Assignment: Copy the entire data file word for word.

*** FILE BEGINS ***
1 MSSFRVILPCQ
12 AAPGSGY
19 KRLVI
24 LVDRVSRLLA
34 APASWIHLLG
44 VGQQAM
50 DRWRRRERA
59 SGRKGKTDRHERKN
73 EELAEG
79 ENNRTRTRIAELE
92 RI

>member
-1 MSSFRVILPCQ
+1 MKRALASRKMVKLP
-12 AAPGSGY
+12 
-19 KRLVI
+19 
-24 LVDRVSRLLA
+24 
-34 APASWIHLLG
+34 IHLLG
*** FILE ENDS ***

1 MSSFRVILPCQ
12 AAPGSGY
19 KRLVI
24 LVDRVSRLLA
34 APASWIHLLG
44 VGQQAM
50 DRWRRRERA
59 SGRKGKTDRHERKN
73 EELAEG
79 ENNRTRTRIAELE
92 RI

>member
-1 MSSFRVILPCQ
+1 MKRALASRKMVKLP
-12 AAPGSGY
+12 
-19 KRLVI
+19 
-24 LVDRVSRLLA
+24 
-34 APASWIHLLG
+34 IHLLG